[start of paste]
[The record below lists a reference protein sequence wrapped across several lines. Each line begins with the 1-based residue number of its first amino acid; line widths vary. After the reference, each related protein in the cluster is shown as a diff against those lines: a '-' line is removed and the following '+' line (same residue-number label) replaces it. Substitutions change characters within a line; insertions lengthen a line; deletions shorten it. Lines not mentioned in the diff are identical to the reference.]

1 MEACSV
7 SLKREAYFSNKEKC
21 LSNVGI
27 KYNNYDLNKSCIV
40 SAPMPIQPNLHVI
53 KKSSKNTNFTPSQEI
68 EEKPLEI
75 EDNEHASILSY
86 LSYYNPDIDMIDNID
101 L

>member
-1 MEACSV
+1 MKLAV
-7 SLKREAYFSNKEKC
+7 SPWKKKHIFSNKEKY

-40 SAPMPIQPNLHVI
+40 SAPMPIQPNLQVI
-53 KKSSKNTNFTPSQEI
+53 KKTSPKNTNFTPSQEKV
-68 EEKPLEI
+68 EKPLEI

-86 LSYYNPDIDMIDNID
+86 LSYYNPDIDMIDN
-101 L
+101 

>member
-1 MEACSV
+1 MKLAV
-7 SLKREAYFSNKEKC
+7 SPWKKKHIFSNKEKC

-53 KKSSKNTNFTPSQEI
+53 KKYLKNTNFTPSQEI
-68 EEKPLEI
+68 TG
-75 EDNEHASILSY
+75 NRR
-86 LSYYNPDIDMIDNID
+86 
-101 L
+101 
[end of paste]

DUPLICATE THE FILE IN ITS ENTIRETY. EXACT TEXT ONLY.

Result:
[The record below lists a reference protein sequence wrapped across several lines. Each line begins with the 1-based residue number of its first amino acid; line widths vary. After the reference, each related protein in the cluster is shown as a diff against those lines: a '-' line is removed and the following '+' line (same residue-number label) replaces it. Substitutions change characters within a line; insertions lengthen a line; deletions shorten it. Lines not mentioned in the diff are identical to the reference.]

1 MEACSV
7 SLKREAYFSNKEKC
21 LSNVGI
27 KYNNYDLNKSCIV
40 SAPMPIQPNLHVI
53 KKSSKNTNFTPSQEI
68 EEKPLEI
75 EDNEHASILSY
86 LSYYNPDIDMIDNID
101 L

>member
-1 MEACSV
+1 MKLAV
-7 SLKREAYFSNKEKC
+7 SPWKKKHIFSNKEKY

-40 SAPMPIQPNLHVI
+40 SAPMPIQPNLQVI
-53 KKSSKNTNFTPSQEI
+53 KKTSPKNTNFTPSQEKV
-68 EEKPLEI
+68 EKPLEI

-86 LSYYNPDIDMIDNID
+86 LSYYNPDIDMIDN
-101 L
+101 

>member
-1 MEACSV
+1 MKLAV
-7 SLKREAYFSNKEKC
+7 SPWKKKHIFSNKEKC

-53 KKSSKNTNFTPSQEI
+53 KKYLKNTNFTPSQEI
-68 EEKPLEI
+68 TG
-75 EDNEHASILSY
+75 NRR
-86 LSYYNPDIDMIDNID
+86 
-101 L
+101 